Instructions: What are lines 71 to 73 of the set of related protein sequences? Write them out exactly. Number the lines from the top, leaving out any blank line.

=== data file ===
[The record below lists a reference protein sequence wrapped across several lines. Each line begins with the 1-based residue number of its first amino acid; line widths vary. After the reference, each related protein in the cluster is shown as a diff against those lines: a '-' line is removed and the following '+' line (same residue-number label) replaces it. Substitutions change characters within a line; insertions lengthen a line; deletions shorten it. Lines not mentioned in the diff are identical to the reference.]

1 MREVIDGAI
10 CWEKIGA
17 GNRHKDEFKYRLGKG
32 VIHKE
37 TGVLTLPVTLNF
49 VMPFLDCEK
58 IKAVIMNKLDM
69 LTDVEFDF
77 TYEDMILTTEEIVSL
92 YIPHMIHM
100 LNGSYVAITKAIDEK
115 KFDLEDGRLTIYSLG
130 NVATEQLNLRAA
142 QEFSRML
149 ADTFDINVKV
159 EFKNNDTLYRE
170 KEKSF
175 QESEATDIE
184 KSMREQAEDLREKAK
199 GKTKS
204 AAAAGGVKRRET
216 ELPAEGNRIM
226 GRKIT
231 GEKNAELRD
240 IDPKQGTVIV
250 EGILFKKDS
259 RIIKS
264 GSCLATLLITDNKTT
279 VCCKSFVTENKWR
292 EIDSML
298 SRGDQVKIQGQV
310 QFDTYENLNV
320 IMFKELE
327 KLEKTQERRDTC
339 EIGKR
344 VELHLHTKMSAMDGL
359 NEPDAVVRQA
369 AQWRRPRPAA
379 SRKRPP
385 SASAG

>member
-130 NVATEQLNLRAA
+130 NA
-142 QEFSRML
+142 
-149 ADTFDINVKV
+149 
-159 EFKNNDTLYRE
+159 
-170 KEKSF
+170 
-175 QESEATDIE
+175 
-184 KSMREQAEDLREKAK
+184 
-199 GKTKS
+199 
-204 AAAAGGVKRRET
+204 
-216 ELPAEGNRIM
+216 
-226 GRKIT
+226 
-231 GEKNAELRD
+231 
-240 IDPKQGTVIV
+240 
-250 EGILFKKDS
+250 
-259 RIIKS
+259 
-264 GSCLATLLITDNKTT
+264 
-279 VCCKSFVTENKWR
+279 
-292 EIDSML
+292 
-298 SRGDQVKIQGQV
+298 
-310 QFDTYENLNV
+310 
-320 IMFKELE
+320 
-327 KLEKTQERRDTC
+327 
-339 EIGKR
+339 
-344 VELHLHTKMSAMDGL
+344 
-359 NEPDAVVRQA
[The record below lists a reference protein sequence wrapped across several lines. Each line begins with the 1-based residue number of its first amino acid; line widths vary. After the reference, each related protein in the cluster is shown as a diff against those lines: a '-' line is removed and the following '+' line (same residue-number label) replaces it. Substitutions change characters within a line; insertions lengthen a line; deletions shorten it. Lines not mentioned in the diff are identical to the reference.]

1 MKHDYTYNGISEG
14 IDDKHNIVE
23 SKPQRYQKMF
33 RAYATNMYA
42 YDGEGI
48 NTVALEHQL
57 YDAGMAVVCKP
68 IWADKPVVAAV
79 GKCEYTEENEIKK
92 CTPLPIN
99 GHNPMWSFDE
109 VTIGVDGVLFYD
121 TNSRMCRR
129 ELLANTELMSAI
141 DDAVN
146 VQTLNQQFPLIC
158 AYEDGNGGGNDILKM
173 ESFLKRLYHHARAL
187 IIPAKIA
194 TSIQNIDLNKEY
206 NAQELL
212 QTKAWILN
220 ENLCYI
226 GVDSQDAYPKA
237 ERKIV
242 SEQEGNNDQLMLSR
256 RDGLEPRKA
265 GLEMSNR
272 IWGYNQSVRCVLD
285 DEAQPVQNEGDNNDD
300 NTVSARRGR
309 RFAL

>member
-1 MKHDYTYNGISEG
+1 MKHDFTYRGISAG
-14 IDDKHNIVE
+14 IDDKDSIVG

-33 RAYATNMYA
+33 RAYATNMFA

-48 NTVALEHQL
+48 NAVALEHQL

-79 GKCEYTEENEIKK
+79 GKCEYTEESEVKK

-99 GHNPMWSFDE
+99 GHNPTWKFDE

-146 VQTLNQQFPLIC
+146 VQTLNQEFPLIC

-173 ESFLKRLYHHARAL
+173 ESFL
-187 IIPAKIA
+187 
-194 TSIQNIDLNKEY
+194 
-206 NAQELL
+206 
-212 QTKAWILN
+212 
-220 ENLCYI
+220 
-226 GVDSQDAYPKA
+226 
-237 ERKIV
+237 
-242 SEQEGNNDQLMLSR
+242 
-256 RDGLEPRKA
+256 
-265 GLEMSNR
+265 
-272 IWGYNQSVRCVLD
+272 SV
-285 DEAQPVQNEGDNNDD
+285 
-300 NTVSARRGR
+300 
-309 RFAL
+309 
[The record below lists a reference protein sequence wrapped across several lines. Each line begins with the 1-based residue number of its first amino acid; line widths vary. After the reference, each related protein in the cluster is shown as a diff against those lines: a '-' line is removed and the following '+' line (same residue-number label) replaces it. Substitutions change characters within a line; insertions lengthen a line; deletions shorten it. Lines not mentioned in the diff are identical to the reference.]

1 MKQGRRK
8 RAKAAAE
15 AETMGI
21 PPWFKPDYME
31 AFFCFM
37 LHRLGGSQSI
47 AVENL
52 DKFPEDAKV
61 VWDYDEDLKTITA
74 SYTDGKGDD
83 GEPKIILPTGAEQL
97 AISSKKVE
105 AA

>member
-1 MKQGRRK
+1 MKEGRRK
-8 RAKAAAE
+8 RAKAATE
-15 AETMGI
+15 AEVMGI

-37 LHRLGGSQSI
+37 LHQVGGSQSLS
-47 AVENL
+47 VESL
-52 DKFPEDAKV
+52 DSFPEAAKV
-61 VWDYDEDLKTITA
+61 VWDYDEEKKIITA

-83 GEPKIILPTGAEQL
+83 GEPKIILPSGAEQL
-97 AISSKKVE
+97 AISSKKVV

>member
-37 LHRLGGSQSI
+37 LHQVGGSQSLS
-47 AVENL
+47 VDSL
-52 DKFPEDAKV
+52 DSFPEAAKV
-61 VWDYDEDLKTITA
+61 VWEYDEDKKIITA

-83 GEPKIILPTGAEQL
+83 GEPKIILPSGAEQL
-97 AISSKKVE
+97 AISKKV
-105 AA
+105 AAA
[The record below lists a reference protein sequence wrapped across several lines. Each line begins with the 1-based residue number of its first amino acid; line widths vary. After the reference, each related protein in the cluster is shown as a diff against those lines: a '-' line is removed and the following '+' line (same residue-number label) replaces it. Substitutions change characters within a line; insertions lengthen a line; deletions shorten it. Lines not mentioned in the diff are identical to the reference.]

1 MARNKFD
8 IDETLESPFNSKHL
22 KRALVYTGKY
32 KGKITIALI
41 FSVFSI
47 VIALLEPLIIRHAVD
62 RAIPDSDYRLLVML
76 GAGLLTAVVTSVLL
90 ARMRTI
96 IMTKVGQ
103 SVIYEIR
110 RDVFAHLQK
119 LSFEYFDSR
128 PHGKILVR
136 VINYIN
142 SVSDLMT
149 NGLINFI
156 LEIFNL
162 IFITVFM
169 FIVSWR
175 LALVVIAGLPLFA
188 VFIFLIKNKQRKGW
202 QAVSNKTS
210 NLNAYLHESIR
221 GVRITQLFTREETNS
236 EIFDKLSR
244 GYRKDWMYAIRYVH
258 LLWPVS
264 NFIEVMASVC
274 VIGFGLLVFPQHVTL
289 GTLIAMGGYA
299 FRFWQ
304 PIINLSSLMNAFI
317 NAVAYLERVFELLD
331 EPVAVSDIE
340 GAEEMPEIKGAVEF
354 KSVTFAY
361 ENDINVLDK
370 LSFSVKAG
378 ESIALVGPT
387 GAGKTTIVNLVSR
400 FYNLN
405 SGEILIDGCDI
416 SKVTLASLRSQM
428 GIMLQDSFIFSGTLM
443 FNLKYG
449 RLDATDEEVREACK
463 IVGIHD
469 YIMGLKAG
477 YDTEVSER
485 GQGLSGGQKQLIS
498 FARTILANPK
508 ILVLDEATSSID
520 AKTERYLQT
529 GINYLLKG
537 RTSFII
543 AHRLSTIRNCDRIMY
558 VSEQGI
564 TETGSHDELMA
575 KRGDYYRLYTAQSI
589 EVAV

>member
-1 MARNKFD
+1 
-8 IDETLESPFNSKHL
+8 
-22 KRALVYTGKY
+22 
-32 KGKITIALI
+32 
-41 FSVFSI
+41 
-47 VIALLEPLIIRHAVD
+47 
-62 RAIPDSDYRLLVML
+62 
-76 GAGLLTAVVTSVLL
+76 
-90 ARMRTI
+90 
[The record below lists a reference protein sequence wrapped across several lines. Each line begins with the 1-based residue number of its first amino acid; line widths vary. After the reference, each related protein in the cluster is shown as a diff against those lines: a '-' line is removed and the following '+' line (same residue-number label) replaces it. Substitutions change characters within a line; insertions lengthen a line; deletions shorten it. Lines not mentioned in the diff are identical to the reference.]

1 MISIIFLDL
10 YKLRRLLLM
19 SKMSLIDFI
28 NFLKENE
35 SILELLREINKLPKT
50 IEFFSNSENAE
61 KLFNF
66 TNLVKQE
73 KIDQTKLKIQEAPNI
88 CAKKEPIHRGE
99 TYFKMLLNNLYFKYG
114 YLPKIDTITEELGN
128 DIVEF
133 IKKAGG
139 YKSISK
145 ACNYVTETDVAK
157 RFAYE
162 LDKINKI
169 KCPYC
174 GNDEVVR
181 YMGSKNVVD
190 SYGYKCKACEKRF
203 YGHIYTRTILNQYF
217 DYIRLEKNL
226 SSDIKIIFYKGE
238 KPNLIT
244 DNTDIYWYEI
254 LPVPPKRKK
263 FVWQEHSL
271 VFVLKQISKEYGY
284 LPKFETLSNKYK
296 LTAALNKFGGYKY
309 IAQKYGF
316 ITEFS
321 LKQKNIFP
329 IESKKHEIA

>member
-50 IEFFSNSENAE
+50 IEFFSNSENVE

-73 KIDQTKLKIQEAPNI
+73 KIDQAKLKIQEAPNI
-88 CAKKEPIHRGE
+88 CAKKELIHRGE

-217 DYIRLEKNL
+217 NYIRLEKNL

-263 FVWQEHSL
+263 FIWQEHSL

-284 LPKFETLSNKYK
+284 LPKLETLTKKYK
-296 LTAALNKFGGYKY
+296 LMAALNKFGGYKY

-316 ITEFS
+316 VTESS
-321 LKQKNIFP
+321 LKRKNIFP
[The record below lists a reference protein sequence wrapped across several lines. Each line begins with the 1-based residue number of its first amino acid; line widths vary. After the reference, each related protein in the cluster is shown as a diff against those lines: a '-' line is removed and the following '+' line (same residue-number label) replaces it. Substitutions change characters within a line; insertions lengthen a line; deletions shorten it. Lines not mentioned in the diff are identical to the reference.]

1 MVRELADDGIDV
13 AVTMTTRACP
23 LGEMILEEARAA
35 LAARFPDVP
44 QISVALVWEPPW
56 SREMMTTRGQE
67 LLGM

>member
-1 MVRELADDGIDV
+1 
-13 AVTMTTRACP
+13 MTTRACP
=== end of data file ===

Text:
-259 RIIKS
+259 
-264 GSCLATLLITDNKTT